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Hellraiser: Judgment Review (No Spoilers)

7.5
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“Let’s dive right in, shall we?” – The Auditor

Yes, let’s do!

I want to get it out of the way very early so there’s no confusion: I really enjoyed Hellraiser: Judgment. Is it a perfect film? No, but for a film that cost less than five-hundred thousand dollars to make, I was sucked into its world from the opening shot. The first ten minutes are better than Inferno-Revelations combined. A bold statement? Perhaps, but that’s how I feel. Director Gary J. Tunnicliffe has made a sequel that pays tribute to the first two films but adds some interesting new elements to the mythology as well.

I know a lot of fans were fearful that Judgment seemed a lot like Hellraiser: Inferno, but let me put you all at ease, that’s simply not the case. The story is “heavily” influenced by David Fincher’s Se7en with three detectives hot on the trail of a serial killer called The Preceptor, a madman who’s basing his killings off the teachings of the Ten Commandants. He’s down to the last two and law enforcement is desperate to catch him.

So how does Hellraiser play into all of this? A lot. Make no mistake this is a Hellraiser film first and foremost, even though on the surface it might not appear like one. It reminded me of the first film’s structure where underneath the main story line there’s something much bigger going on.

The opening scene introduces the Hell Priest talking to a new character known as the Auditor about how the Lament Configuration has become obsolete in an age where lust and desire can easily be accessed electronically. A simple wooden box just doesn’t work anymore, but now a new mechanism has been created that welcomes all sinners, so they can torment their souls.

The best thing about this new film are the (as Gary calls them) Stygian Inquisition. That’s not officially used in anyway during the movie, but I like the name and I’m going to use it here. They’re made up of the Auditor, the Assessor, the Jury, the Cleaners, the Butcher, and finally the Surgeon. Their ways of dealing with the flesh are different than anything we’ve seen before. Each plays their own role in a ritualistic ceremony of passing down guilty verdicts to all sinners. And folks, it’s not pretty. Having the most fun out of this motley crew is the Auditor. The scene between him and Watkins is both funny and frightening thanks to Tunnicliffe’s creepy portrayal. He’s very matter of fact about it all and that made the scenes with him very uncomfortable. Also, the character holds his own just fine against the Hell Priest. You get the feeling that Pinhead has a lot of respect for this guy.

Speaking of the Hell Priest, I must confess that Paul T. Taylor did an admirable job as Pinhead. There were even a couple of moments with how he moved that reminded me of Doug Bradley. Gary also gave him some decent lines for a change. The makeup is the best looking since Hellraiser: Bloodline and I even welcomed the changes to the costume. They looked more like robes this time around rather than the one piece gown we’re used to. It was also good to see the regular cenobites as well. The Stitch Twins (always sexy) have a scene with actor Damon Carney that was unsettling. I do wish they would’ve shown up more.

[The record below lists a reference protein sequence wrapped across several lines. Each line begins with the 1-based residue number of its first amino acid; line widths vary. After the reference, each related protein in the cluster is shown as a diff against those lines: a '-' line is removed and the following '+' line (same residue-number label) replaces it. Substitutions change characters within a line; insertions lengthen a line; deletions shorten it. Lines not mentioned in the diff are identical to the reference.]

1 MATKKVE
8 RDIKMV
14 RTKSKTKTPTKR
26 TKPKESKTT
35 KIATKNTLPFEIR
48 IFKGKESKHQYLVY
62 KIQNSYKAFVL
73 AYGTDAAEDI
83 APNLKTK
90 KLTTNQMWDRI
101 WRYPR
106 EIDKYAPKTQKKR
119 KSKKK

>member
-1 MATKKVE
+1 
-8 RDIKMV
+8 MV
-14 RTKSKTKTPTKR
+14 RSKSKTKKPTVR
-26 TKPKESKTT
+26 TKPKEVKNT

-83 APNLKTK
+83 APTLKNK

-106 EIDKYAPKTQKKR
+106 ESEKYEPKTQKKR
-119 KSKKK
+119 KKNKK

The ending really pissed me off the first time, but after watching it some more, it’s grown on me. The material added to the mythology is good and there’s a couple nice nods to Hellbound: Hellraiser II that I hope fans will enjoy.

Now to some things I had a problem with.

Gary and Co. did a wonderful job of stretching the budget here, but still there was something missing. There really was a lack of atmosphere when it came to the serial killer story line. A lot of the investigation scenes suffered because of this. Where were all the other cops? It was hard for me to buy into this real world story line because the movie didn’t create the tense atmosphere that accompanies such a situation. Thankfully, the performances by the three main leads are enough to keep things interesting.

I also wish there would’ve been more of the classic Clive Barker/Hellraiser themes. I wanted my lust for flesh and desire damn it! But sadly, I’ve come to accept that these concepts aren’t coming back anytime soon if Dimension Films continues to hold the rights. To be frank, I’m surprised they allowed Gary to get away with so much here.

I really enjoyed this movie. I proudly put it between Bloodline and Hell on Earth on my top ten list of Hellraiser movies. I’m sure it’s going to be mixed among the fans. I wish it would’ve been made earlier. It deserved a bigger budget and lot more respect than to be made as rights place holder film.

Until then, I hope we get to see more of the Stygian Inquisition and The Order of the Gash together in another sequel that hopefully will do the concept more justice.




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  1. Mik Thomson

    I’m interested to see how the reviewer ranks each film. He seemed to favorably place it between what I feel are two of the weakest, while placing it above ones I like (perhaps I’m in the minority?)
    I’ve only seen the first 6, but I rate 1 and 2 highly, I like 5 and 6 pretty well. 3 is ok and 4 was Hot garbage.

    • Rob Ridenour

      Here’s my listing:

      Hellbound, Hellraiser, Bloodline, Judgment, Hell On Earth, Hellseeker, Deader, Hellword, Inferno, and finally Revelations. The first two are the best and always will be.

  2. Andy

    I really like Derrickson’s fifth chapter – absolutely third place on my list, after first two parts. “Judgment” was also great. New Pinhead is a king 🙂


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